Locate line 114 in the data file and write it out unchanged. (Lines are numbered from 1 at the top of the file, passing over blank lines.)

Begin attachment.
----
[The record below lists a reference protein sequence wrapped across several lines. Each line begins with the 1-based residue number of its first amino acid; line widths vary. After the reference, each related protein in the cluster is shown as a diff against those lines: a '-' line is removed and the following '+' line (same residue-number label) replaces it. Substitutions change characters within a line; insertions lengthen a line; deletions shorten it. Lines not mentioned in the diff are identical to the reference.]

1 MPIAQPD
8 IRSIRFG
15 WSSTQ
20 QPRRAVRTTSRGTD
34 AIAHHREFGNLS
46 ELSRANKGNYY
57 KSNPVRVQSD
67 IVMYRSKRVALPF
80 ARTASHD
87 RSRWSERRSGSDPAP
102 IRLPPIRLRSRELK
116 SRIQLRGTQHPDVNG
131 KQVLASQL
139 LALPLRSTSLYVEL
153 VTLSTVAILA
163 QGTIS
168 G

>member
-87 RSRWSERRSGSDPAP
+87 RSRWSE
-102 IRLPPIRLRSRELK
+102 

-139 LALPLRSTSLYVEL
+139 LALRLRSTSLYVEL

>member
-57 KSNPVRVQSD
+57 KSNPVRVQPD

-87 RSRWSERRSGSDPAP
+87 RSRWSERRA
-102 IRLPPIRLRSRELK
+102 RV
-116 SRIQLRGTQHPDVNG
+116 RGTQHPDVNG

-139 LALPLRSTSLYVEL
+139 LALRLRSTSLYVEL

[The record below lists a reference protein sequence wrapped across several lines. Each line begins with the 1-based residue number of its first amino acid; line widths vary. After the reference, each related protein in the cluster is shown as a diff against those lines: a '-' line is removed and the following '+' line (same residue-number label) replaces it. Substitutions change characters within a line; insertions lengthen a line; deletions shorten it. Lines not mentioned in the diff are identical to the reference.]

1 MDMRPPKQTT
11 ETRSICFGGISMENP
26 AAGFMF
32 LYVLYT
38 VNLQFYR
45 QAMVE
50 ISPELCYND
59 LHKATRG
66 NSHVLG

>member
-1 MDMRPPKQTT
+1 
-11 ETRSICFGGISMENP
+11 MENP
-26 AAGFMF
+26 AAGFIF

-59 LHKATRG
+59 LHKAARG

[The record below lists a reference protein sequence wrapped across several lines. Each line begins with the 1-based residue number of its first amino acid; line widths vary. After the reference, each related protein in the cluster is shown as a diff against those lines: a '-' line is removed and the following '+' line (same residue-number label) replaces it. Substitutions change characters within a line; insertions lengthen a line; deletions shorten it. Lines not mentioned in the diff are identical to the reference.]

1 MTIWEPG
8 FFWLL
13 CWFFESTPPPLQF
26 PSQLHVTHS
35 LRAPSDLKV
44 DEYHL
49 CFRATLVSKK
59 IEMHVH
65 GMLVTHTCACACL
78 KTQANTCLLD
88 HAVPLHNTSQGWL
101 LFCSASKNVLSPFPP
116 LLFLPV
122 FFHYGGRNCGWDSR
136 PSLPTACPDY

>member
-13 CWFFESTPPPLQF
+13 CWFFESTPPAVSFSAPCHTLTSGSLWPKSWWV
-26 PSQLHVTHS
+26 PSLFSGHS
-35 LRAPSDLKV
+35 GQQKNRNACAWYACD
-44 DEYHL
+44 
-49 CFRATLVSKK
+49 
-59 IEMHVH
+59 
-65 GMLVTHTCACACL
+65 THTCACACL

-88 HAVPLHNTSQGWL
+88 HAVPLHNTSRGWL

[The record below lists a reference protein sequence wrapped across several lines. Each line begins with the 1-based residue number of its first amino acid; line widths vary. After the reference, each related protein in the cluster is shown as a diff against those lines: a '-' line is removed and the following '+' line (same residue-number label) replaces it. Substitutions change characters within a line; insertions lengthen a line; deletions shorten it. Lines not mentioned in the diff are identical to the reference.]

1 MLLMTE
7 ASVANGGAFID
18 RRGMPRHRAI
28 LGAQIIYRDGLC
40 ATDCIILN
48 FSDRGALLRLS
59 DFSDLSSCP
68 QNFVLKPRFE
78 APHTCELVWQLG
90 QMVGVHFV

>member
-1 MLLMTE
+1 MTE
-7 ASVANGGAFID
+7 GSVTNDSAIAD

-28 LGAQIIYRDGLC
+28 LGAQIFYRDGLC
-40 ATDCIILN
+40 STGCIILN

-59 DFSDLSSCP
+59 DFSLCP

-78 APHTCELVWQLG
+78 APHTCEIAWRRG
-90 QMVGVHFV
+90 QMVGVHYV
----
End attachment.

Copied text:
+90 QMVGVHYV